World-renowned chef and restaurateur Michel Roux dies
World renowned chef and restaurateur Michel Roux has died at the age of 78.
Famous for opening Le Gavroche in London with his brother Albert in 1967, the restaurant became the first in the UK to receive a Michelin star, and the French chef went on to win many awards and accolades throughout his career.
Part of the Roux culinary dynasty, he is widely regarded as one of the finest chefs to have cooked in the UK.
He died surrounded by his family at home in Bray-on-Thames, Berkshire, after a long battle with idiopathic pulmonary fibrosis.
In a statement, his son Alain – also a chef – and daughters Francine and Christine said on behalf of the family: “It is with deep sadness that the Roux family announces the passing of our beloved grandfather, father, brother and uncle, Michel Roux OBE.
“The family would like to thank everyone for their support during his illness. While many of you will share our great sense of loss, we request privacy for the family at this difficult time.
“We are grateful to have shared our lives with this extraordinary man and we’re so proud of all he’s achieved.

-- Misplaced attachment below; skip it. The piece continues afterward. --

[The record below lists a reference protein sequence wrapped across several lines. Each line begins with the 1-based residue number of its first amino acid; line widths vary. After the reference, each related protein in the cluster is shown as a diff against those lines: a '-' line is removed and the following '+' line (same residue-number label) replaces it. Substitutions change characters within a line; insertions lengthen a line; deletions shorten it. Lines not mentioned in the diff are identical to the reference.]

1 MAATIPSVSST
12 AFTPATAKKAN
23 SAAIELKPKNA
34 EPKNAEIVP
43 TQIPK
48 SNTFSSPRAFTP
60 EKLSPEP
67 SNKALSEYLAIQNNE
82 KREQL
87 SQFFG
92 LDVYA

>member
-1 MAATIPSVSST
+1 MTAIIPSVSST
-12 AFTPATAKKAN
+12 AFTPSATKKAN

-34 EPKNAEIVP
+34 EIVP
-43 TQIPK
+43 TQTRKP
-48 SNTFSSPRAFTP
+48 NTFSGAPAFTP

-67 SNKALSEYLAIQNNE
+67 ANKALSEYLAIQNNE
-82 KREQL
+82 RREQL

“A humble genius, legendary chef, popular author and charismatic teacher, Michel leaves the world reeling in his wake.
“For many, he was a father figure inspiring all with his insatiable appetite for life and irresistible enthusiasm. But above all, we will miss his mischievous sense of fun, his huge, bottomless heart and generosity and kindness that knew no bounds.
“Michel’s star will shine forever lighting the way for a generation of chefs to follow.”
Dozens of chefs and others from the food and hospitality industries have also paid tribute.
The Michelin Guide described Roux as a “true titan” of the hospitality industry who “inspired a whole generation of chefs”.
“The UK restaurant scene would not be what it is today were it not for his influence. Our thoughts are with his family and the many who worked with this legendary chef,” it said in a tweet.
Born in the small town of Charolles in April 1941, Roux grew up living over his grandfather’s charcuterie, and developed a passion for cooking when the family moved to Paris in 1946, later starting his career as a pastry chef.
After arriving in London with Albert, the brothers revolutionised the British restaurant scene.
Not only did Le Gavroche become the first UK restaurant to receive a Michelin star, it went on to become the first to win two and then three, in 1982.
It is now run by his nephew and Albert’s son, TV chef and MasterChef: The Professionals star Michel Jr.
Le Gavroche was followed by the opening of The Waterside Inn in Bray in 1972.
In the inaugural Michelin Guide, published in 1974, The Waterside was awarded one star, then two in 1977 and three in 1985.
It is the only restaurant in the world outside France to have retained three stars ever since and Roux’s son Alain has been chef patron since 2001.